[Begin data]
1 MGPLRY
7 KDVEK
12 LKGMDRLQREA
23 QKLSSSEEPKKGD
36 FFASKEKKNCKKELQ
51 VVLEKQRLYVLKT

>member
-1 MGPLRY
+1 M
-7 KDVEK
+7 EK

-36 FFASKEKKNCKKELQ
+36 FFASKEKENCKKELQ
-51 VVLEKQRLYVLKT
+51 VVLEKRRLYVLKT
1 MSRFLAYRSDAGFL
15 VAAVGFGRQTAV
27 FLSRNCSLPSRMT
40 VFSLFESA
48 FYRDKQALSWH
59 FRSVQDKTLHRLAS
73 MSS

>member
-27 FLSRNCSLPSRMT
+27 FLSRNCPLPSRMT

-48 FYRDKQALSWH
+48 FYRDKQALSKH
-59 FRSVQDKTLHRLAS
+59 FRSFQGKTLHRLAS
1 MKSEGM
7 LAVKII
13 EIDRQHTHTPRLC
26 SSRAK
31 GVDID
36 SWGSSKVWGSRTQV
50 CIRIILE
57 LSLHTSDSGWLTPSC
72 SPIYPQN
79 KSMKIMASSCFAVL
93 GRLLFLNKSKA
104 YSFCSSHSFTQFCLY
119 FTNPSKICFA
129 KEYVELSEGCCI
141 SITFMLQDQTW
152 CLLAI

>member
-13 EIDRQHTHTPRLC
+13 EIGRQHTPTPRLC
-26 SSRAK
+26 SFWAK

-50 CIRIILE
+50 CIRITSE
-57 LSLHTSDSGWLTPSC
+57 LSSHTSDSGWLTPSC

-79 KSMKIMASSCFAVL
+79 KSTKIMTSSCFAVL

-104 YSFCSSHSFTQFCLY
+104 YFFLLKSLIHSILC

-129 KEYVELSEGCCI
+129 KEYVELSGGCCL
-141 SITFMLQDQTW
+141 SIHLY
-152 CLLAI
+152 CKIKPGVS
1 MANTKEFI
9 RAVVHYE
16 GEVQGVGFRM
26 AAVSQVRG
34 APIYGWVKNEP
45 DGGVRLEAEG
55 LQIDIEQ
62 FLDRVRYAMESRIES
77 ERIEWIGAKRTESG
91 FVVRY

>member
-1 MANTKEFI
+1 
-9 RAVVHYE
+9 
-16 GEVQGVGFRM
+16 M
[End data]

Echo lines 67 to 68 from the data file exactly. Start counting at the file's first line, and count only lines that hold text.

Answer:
16 GEVQGVGFRM
26 AAVSQVRG